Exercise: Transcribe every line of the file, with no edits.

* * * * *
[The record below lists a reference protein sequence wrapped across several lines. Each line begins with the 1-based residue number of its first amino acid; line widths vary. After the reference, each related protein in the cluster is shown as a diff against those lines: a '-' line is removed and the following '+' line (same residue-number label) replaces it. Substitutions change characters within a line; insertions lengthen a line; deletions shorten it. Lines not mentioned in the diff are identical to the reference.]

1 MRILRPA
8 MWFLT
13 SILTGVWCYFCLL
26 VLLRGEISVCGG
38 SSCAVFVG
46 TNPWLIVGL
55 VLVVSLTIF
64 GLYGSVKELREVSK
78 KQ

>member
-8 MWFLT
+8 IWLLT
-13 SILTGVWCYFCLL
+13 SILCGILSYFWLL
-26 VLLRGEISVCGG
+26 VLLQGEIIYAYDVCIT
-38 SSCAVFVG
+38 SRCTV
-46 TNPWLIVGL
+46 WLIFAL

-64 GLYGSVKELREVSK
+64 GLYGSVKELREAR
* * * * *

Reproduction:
[The record below lists a reference protein sequence wrapped across several lines. Each line begins with the 1-based residue number of its first amino acid; line widths vary. After the reference, each related protein in the cluster is shown as a diff against those lines: a '-' line is removed and the following '+' line (same residue-number label) replaces it. Substitutions change characters within a line; insertions lengthen a line; deletions shorten it. Lines not mentioned in the diff are identical to the reference.]

1 MRILRPA
8 MWFLT
13 SILTGVWCYFCLL
26 VLLRGEISVCGG
38 SSCAVFVG
46 TNPWLIVGL
55 VLVVSLTIF
64 GLYGSVKELREVSK
78 KQ

>member
-8 MWFLT
+8 IWLLT
-13 SILTGVWCYFCLL
+13 SILCGILSYFWLL
-26 VLLRGEISVCGG
+26 VLLQGEIIYAYDVCIT
-38 SSCAVFVG
+38 SRCTV
-46 TNPWLIVGL
+46 WLIFAL

-64 GLYGSVKELREVSK
+64 GLYGSVKELREAR